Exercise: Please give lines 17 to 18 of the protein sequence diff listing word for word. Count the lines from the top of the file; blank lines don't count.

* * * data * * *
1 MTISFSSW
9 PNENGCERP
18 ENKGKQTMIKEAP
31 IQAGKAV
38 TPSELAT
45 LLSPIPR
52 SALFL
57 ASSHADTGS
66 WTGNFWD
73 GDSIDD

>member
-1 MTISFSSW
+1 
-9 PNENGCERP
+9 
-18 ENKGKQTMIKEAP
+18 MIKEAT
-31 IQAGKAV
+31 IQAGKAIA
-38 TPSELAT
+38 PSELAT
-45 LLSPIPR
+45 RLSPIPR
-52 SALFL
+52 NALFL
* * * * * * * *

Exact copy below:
+18 MIKEAT
-31 IQAGKAV